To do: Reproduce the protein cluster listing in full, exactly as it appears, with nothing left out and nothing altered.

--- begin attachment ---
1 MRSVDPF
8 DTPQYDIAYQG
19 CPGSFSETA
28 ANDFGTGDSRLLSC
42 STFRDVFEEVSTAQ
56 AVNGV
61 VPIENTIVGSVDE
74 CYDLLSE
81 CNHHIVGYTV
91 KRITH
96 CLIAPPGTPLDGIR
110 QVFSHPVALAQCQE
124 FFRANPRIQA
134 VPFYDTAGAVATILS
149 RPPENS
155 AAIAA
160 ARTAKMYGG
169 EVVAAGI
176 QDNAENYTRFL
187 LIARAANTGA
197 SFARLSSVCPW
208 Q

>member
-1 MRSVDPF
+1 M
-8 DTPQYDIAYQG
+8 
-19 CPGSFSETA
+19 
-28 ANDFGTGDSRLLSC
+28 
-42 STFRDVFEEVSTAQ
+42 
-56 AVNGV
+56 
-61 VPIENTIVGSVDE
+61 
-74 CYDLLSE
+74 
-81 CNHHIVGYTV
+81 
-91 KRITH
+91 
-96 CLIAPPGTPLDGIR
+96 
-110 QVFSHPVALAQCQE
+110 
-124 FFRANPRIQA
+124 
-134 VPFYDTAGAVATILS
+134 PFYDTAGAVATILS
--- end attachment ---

1 MRSVDPF
8 DTPQYDIAYQG
19 CPGSFSETA
28 ANDFGTGDSRLLSC
42 STFRDVFEEVSTAQ
56 AVNGV
61 VPIENTIVGSVDE
74 CYDLLSE
81 CNHHIVGYTV
91 KRITH
96 CLIAPPGTPLDGIR
110 QVFSHPVALAQCQE
124 FFRANPRIQA
134 VPFYDTAGAVATILS
149 RPPENS
155 AAIAA
160 ARTAKMYGG
169 EVVAAGI
176 QDNAENYTRFL
187 LIARAANTGA
197 SFARLSSVCPW
208 Q

>member
-1 MRSVDPF
+1 M
-8 DTPQYDIAYQG
+8 
-19 CPGSFSETA
+19 
-28 ANDFGTGDSRLLSC
+28 
-42 STFRDVFEEVSTAQ
+42 
-56 AVNGV
+56 
-61 VPIENTIVGSVDE
+61 
-74 CYDLLSE
+74 
-81 CNHHIVGYTV
+81 
-91 KRITH
+91 
-96 CLIAPPGTPLDGIR
+96 
-110 QVFSHPVALAQCQE
+110 
-124 FFRANPRIQA
+124 
-134 VPFYDTAGAVATILS
+134 PFYDTAGAVATILS